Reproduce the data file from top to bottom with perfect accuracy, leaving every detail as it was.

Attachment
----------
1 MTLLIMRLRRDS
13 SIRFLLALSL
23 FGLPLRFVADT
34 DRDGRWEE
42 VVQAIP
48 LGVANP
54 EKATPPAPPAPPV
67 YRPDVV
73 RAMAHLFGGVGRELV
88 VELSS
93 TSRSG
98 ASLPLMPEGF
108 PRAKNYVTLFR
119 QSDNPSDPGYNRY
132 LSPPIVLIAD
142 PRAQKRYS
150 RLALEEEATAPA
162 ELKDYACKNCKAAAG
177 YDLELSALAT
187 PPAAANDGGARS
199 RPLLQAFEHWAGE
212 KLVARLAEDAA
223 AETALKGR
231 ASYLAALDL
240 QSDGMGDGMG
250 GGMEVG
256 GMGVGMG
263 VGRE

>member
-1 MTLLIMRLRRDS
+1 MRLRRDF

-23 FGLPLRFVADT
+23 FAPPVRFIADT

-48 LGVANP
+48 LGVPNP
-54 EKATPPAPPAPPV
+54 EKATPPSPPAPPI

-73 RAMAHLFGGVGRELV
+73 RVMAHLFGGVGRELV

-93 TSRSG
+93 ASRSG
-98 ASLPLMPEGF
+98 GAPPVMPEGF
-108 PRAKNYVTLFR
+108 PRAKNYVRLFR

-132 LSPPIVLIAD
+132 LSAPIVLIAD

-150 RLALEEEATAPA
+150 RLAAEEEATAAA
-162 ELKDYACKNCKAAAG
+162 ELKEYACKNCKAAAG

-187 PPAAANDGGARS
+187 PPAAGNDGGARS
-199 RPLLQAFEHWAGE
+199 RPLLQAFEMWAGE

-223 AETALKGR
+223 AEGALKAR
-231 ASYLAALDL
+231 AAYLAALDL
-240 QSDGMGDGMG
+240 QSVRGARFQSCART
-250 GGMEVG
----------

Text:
1 MTLLIMRLRRDS
13 SIRFLLALSL
23 FGLPLRFVADT
34 DRDGRWEE
42 VVQAIP
48 LGVANP
54 EKATPPAPPAPPV
67 YRPDVV
73 RAMAHLFGGVGRELV
88 VELSS
93 TSRSG
98 ASLPLMPEGF
108 PRAKNYVTLFR
119 QSDNPSDPGYNRY
132 LSPPIVLIAD
142 PRAQKRYS
150 RLALEEEATAPA
162 ELKDYACKNCKAAAG
177 YDLELSALAT
187 PPAAANDGGARS
199 RPLLQAFEHWAGE
212 KLVARLAEDAA
223 AETALKGR
231 ASYLAALDL
240 QSDGMGDGMG
250 GGMEVG
256 GMGVGMG
263 VGRE

>member
-1 MTLLIMRLRRDS
+1 MRLRRDF

-23 FGLPLRFVADT
+23 FAPPVRFIADT

-48 LGVANP
+48 LGVPNP
-54 EKATPPAPPAPPV
+54 EKATPPSPPAPPI

-73 RAMAHLFGGVGRELV
+73 RVMAHLFGGVGRELV

-93 TSRSG
+93 ASRSG
-98 ASLPLMPEGF
+98 GAPPVMPEGF
-108 PRAKNYVTLFR
+108 PRAKNYVRLFR

-132 LSPPIVLIAD
+132 LSAPIVLIAD

-150 RLALEEEATAPA
+150 RLAAEEEATAAA
-162 ELKDYACKNCKAAAG
+162 ELKEYACKNCKAAAG

-187 PPAAANDGGARS
+187 PPAAGNDGGARS
-199 RPLLQAFEHWAGE
+199 RPLLQAFEMWAGE

-223 AETALKGR
+223 AEGALKAR
-231 ASYLAALDL
+231 AAYLAALDL
-240 QSDGMGDGMG
+240 QSVRGARFQSCART
-250 GGMEVG